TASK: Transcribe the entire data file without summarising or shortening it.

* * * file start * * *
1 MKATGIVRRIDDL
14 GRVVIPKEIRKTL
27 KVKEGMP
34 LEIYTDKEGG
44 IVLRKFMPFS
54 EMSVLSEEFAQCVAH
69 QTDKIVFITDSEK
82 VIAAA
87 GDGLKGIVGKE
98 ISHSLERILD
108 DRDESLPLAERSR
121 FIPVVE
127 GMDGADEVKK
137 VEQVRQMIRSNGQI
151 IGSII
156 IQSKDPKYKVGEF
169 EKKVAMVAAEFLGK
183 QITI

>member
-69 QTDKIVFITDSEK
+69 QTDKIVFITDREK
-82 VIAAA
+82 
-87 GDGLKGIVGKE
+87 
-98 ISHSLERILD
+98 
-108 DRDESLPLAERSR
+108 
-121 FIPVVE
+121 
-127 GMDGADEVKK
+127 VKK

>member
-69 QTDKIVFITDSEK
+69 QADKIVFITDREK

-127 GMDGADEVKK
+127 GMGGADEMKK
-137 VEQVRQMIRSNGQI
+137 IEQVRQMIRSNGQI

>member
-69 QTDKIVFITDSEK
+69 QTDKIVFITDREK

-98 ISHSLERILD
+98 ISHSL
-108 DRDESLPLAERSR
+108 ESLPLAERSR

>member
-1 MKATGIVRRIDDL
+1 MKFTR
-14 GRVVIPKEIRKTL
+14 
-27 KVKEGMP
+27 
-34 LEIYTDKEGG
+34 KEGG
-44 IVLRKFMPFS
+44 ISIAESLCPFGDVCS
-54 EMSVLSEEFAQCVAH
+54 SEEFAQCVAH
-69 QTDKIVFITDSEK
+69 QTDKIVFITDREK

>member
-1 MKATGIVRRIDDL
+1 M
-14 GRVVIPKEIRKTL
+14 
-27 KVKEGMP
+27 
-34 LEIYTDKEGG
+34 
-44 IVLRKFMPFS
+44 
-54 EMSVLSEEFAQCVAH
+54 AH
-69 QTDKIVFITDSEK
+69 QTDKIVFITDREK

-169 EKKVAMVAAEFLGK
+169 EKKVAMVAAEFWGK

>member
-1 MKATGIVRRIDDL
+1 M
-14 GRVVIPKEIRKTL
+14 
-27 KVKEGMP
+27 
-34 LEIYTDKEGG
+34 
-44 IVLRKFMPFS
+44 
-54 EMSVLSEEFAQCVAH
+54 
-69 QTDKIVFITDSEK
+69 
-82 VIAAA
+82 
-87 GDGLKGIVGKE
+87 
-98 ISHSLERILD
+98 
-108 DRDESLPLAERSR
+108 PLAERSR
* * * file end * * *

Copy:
1 MKATGIVRRIDDL
14 GRVVIPKEIRKTL
27 KVKEGMP
34 LEIYTDKEGG
44 IVLRKFMPFS
54 EMSVLSEEFAQCVAH
69 QTDKIVFITDSEK
82 VIAAA
87 GDGLKGIVGKE
98 ISHSLERILD
108 DRDESLPLAERSR
121 FIPVVE
127 GMDGADEVKK
137 VEQVRQMIRSNGQI
151 IGSII
156 IQSKDPKYKVGEF
169 EKKVAMVAAEFLGK
183 QITI

>member
-69 QTDKIVFITDSEK
+69 QTDKIVFITDREK
-82 VIAAA
+82 
-87 GDGLKGIVGKE
+87 
-98 ISHSLERILD
+98 
-108 DRDESLPLAERSR
+108 
-121 FIPVVE
+121 
-127 GMDGADEVKK
+127 VKK

>member
-69 QTDKIVFITDSEK
+69 QADKIVFITDREK

-127 GMDGADEVKK
+127 GMGGADEMKK
-137 VEQVRQMIRSNGQI
+137 IEQVRQMIRSNGQI

>member
-69 QTDKIVFITDSEK
+69 QTDKIVFITDREK

-98 ISHSLERILD
+98 ISHSL
-108 DRDESLPLAERSR
+108 ESLPLAERSR

>member
-1 MKATGIVRRIDDL
+1 MKFTR
-14 GRVVIPKEIRKTL
+14 
-27 KVKEGMP
+27 
-34 LEIYTDKEGG
+34 KEGG
-44 IVLRKFMPFS
+44 ISIAESLCPFGDVCS
-54 EMSVLSEEFAQCVAH
+54 SEEFAQCVAH
-69 QTDKIVFITDSEK
+69 QTDKIVFITDREK

>member
-1 MKATGIVRRIDDL
+1 M
-14 GRVVIPKEIRKTL
+14 
-27 KVKEGMP
+27 
-34 LEIYTDKEGG
+34 
-44 IVLRKFMPFS
+44 
-54 EMSVLSEEFAQCVAH
+54 AH
-69 QTDKIVFITDSEK
+69 QTDKIVFITDREK

-169 EKKVAMVAAEFLGK
+169 EKKVAMVAAEFWGK

>member
-1 MKATGIVRRIDDL
+1 M
-14 GRVVIPKEIRKTL
+14 
-27 KVKEGMP
+27 
-34 LEIYTDKEGG
+34 
-44 IVLRKFMPFS
+44 
-54 EMSVLSEEFAQCVAH
+54 
-69 QTDKIVFITDSEK
+69 
-82 VIAAA
+82 
-87 GDGLKGIVGKE
+87 
-98 ISHSLERILD
+98 
-108 DRDESLPLAERSR
+108 PLAERSR